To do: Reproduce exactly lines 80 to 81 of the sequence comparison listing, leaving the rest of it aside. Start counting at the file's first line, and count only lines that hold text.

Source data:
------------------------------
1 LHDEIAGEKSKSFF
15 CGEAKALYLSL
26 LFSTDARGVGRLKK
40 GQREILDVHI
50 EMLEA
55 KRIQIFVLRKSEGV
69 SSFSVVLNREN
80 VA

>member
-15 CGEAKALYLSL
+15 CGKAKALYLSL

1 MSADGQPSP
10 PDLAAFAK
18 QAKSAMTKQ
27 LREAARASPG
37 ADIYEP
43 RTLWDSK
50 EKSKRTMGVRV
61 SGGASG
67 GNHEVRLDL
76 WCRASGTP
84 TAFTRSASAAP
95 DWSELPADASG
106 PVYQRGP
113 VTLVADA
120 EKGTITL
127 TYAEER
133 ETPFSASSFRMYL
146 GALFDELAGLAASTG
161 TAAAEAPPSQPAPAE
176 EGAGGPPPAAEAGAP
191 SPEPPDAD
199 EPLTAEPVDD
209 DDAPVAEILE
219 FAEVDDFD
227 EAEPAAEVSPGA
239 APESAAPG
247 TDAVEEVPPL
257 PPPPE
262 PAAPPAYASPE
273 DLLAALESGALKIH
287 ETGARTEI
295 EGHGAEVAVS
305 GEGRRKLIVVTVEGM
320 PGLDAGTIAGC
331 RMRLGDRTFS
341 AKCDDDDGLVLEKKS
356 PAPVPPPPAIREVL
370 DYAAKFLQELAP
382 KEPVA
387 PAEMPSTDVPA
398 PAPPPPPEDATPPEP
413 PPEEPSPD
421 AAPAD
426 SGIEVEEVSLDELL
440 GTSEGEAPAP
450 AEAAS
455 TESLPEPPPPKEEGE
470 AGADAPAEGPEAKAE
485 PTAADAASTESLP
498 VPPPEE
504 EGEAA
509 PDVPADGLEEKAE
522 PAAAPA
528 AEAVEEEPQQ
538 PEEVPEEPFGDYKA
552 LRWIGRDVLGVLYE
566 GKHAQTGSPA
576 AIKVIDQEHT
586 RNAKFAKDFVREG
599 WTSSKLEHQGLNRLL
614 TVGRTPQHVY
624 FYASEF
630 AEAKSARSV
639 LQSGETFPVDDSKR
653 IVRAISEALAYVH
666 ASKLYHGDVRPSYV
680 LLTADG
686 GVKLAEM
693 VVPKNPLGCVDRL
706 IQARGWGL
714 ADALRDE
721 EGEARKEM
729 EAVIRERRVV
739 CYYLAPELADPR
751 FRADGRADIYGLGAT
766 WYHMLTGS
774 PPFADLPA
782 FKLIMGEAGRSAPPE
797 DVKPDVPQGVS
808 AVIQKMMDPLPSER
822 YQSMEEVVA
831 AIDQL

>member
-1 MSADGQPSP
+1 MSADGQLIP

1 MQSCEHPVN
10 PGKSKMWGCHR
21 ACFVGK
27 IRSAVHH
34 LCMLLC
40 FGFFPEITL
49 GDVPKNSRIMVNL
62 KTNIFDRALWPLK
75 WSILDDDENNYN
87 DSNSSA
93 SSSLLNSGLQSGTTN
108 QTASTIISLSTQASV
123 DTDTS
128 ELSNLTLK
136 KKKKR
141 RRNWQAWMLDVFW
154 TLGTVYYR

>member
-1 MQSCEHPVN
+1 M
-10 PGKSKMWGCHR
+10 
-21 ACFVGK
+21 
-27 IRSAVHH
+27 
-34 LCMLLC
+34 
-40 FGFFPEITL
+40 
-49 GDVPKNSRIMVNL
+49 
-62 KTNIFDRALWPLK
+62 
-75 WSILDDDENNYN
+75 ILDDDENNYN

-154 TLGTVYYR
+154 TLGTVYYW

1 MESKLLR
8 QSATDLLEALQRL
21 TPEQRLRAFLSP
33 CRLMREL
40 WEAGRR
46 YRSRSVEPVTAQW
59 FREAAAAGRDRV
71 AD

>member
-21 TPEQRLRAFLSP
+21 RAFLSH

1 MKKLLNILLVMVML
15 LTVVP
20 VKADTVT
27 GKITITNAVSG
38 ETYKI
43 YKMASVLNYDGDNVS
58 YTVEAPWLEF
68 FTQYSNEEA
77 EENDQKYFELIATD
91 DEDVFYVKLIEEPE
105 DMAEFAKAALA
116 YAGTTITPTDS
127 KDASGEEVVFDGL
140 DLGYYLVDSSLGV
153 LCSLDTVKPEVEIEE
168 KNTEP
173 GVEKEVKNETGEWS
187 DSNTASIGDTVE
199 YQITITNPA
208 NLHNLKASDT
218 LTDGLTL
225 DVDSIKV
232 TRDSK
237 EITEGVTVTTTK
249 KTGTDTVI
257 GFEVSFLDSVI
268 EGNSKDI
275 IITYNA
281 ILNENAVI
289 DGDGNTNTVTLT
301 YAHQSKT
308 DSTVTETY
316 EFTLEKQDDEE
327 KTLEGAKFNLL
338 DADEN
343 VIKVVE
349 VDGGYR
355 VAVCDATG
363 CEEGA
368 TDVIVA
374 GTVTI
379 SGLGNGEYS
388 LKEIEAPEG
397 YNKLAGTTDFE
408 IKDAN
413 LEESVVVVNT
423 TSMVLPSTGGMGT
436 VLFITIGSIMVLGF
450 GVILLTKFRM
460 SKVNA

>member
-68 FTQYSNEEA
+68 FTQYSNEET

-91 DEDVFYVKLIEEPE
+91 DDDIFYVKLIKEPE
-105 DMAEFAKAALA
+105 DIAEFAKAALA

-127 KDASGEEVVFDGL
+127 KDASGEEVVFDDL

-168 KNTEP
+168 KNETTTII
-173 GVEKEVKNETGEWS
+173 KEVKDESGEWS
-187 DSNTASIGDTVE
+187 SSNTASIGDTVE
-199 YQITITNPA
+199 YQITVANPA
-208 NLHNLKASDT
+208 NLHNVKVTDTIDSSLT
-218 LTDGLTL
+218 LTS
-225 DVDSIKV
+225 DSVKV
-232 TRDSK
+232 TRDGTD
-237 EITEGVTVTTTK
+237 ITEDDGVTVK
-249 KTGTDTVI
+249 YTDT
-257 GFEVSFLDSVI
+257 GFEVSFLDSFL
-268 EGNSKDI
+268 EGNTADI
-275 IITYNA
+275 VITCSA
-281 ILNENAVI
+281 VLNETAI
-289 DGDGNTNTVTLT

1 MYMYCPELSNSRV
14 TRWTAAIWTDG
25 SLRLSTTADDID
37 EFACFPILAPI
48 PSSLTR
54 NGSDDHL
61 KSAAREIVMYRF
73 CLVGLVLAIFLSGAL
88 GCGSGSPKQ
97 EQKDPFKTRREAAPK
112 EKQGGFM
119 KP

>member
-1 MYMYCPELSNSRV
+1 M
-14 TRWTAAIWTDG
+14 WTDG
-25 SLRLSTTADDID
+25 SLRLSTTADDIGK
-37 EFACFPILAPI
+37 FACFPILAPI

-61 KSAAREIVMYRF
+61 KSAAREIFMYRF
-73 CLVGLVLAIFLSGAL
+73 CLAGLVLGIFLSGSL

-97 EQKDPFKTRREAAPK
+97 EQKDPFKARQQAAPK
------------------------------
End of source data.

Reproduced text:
693 VVPKNPLGCVDRL
706 IQARGWGL